Saul Shanabrook

Using Conda and Pip for Local Development


I recently started working with a few new people on a Python package and they asked "Where is my trusty old file?! And why are some dependencies in this pyproject.toml thing and others in environment.yml?"

So I went looking for a good guide to explain these things and came up a bit short. I also realized that maybe my setup is a maybe a bit bespoke! In the hope of explaining these things as well as getting feedback on how others do it, I set out to write a little blog post on how I set up my Python projects.

The basic TLDR is:

Why Flit? What's pyproject.toml?

Flit is a tool to develop Python packages, that is similar to Poetry or setuptools (I am sure most of that is not technically correct because I am not an expert on Python packaging). I like flit because it's an opinionated library that forces you to adhere to some "best practices" like keeping all your files in a folder with the name of the library.

When you are using flit, instead of doing pip install -e . you would do flit install --symlink.. And instead of putting all the dependency information in you put it in the declarative pyproject.toml. Here is an example

requires = ["flit"]
build-backend = "flit.buildapi"

module = "metadsl"
author = "Saul Shanabrook"
author-email = ""
home-page = ""
# These are required on install. of the package
requires = [
requires-python = ">=3.8"
classifiers = [
    "Intended Audience :: Developers",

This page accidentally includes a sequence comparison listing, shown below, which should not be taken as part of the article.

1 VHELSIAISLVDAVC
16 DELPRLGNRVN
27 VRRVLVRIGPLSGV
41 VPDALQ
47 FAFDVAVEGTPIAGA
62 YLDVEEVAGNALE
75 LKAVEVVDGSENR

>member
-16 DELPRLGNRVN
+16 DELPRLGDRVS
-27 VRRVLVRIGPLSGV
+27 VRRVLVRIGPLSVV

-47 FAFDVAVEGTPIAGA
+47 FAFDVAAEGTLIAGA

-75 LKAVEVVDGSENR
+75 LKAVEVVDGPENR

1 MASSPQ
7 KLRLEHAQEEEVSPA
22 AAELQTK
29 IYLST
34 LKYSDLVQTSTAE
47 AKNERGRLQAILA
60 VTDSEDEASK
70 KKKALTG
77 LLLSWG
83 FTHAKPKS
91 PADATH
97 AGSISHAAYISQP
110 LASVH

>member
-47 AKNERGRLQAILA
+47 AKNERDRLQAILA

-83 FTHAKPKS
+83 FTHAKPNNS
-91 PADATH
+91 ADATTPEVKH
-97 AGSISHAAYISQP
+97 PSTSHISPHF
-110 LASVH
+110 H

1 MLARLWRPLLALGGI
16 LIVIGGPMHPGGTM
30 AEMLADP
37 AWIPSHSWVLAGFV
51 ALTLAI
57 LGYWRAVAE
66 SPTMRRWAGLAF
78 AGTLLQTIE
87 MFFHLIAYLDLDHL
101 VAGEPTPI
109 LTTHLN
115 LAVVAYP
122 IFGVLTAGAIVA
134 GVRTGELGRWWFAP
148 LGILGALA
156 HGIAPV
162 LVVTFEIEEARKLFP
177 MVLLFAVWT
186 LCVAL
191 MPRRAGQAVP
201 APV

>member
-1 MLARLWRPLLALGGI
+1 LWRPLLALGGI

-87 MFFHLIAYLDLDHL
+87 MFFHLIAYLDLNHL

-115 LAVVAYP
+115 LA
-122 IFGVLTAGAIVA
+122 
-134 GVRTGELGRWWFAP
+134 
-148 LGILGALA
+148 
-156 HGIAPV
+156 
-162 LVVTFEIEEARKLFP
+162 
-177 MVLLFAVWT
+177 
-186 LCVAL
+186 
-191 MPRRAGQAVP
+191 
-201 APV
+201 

"License :: OSI Approved :: BSD License",
    "Programming Language :: Python :: 3",
    "Programming Language :: Python :: 3.7",
    "Topic :: Software Development :: Libraries :: Python Modules"

# These are only installed when developing the package, not when an end user installs it
test = [
doc = [
dev = [

What about Conda and the environment.yml?

I use Conda to make separate worlds for each Python project I work on so that they don't conflict with each other.

Before I started working at Quansight, I had stayed away from Conda. It seemed too closely linked to this Anaconda company, and wasn't an official Python "standard" as far as I could tell. Also, no one really used it much in the web development Python community. Previously, I used virtualenvs, and then Docker images, to keep my environments separate.

Conda, in a way, is like an in between. Not as isolated as Docker, but more isolated than virtualenv, because each conda environment has its own Python installation. It's also easier to debug locally than docker and faster to start. It's easier to make your editor like VS Code also pick up your conda environment, then a docker image.

A main difference between conda environments and virtualenvs is that conda packages up non-python packages as well. Why would this be useful? Because much of the scientific/ML python packages actually depend on C/fortran/non python dependencies. And installing these with pip gives you a bit of a worse experience. For more info about conda, see:

So I create a separate conda environment for every project, and store the developer dependencies in environment.yml. I also use a Fish script to auto-activate the environment based on the folder name.

Keeping pyproject.toml and environment.yml in sync

Unfortunately, using both of these tools requires duplicating the installation metadata in two files. Ideally, both flit and conda could somehow read from the pyprojet.toml file and developers could choose which tool to use to work on the project. Until that comes to be, I created a tool called beni which generates an environment.yml based on a pyproject.toml, to keep them in sync.

This is very confusing!

Yes, I know! There are many different communities, tools, and standards all interacting here and the experience isn't exactly streamlined. It happens to be what I am comfortable with at the moment, and what works for me, but I would be happy to learn more about what other people do.